Mohiniattam: dance of the enchantress

Distinct Art

With time, the form has imbibed within itself the components of Kathakali and Dasiattam. Even an overlay of folk dances from Kerala, particularly Kaikottikali and Kummi, can be traced in Mohiniattam.

It is believed that this dance form is fashioned on the one performed by Vishnu, in the guise of Mohini, to protect “dharma” as a part of “maya”. Thus, the role of Mohini is that of a saviour and her dance is for celestial bliss.

The developmental history of Mohiniattam is not very clear. It is only known that it was patronised a little over a century ago by the king of Travancore, Maharaja Swati Tirunal. Himself a versatile composer, musician and patron, the poet-king’s resplendent darbar was adorned by a galaxy of contemporary artistes, musicians, scholars and dancers.

Tanjore brothers and Parameswara Bhagvatar actively helped the royal patron in creating the style of Mohiniattam by a judicious fusional influence of Kathakali and Bharatanatyam. Generally, the repertoire consists of cholkettu, swarajati, varnam, padam and thillana. Most of the compositions are of Swathi Tirunal or Irayiman Thampi.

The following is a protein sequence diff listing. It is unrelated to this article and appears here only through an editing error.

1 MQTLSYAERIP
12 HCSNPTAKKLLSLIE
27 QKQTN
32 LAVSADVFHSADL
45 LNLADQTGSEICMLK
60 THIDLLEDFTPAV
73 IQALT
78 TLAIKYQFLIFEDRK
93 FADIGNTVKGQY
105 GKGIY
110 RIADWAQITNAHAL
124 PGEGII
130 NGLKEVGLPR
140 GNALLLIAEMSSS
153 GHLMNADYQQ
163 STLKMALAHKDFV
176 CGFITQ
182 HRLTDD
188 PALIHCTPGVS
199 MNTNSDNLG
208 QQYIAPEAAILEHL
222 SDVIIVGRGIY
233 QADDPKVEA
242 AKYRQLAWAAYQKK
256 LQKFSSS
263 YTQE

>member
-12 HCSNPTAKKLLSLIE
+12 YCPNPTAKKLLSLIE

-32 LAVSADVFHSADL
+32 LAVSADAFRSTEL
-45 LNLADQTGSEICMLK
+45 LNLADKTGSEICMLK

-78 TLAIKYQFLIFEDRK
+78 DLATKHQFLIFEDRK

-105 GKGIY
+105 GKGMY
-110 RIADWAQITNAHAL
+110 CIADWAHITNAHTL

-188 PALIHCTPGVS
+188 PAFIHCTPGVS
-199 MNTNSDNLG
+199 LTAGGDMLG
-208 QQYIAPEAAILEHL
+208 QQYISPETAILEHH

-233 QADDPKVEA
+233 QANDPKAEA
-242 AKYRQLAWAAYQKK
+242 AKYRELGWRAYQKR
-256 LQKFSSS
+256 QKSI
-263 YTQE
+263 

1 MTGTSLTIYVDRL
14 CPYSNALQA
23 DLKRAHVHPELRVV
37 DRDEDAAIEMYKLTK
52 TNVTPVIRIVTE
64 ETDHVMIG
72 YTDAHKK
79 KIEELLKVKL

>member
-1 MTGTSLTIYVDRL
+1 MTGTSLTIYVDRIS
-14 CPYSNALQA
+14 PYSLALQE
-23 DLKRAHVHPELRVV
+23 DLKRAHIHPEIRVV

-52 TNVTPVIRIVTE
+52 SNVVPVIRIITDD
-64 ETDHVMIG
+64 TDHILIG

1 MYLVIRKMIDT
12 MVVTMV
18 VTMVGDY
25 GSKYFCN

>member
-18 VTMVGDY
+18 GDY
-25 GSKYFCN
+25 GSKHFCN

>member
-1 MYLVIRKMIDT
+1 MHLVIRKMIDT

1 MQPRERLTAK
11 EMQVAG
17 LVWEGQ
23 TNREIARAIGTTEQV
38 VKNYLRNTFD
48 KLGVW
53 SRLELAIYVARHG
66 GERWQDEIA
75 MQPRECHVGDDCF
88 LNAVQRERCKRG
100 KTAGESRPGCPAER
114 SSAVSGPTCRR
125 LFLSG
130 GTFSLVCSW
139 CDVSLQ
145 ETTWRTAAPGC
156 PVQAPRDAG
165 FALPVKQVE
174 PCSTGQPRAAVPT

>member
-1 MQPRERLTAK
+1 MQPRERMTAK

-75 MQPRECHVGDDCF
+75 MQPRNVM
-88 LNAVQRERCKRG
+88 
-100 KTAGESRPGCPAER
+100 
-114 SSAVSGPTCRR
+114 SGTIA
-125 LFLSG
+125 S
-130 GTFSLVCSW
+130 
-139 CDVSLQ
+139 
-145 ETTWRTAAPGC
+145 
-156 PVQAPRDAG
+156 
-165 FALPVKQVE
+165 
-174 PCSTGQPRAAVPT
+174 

Unfortunately, long periods of neglect have taken its toll on this traditional dance form. The art almost faded away with the death of Swati Tirunal. However, the timely intervention of poet Vallathol Narayan Menon saw Kerala Kalamandalam revive this lost
art form.

Gradual popularisation has led to increased participation. This dance form has found various outlets all over India by prominent practitioners like Kalyani Kutti Amma and Bharati Shivaji, to name only a few. An alumni of Kerala Kalamandalam, Thankamani Kutti, who trained in the Chinnamu Amma style of Mohiniattam, has been widely responsible for popularising this dance form in the eastern part of India. Her institute, Kalamandalam, established in Kolkata in 1968, has produced many good dancers who are intent on popularising this dance form through various experimental works.

Thankamani Kutty has launched various creative productions and has played an important role in spreading the nuances of the dance form all over the world. Many of her students have performed Mohiniattam in countries like Japan, Germany and the Gulf too.

Though simplicity is the watchword of this dance form, costumes are essentially in white cotton with bands of golden border. Ornaments, plated in gold, adorn the forehead, ears, neck and waist of the dancers, while anklets are a must. The most distinctive feature of a Mohiniattam dancer is the hair style — hair is gathered in a bun on the left hand side of the dancer’s head and decorated with fresh Jasmine buds.

The natural environment of the state of Kerala is very well symbolised through the attire of the dancer. The form is symbolical of Kerala’s natural beauty and represents the contrasting moods of the universe.

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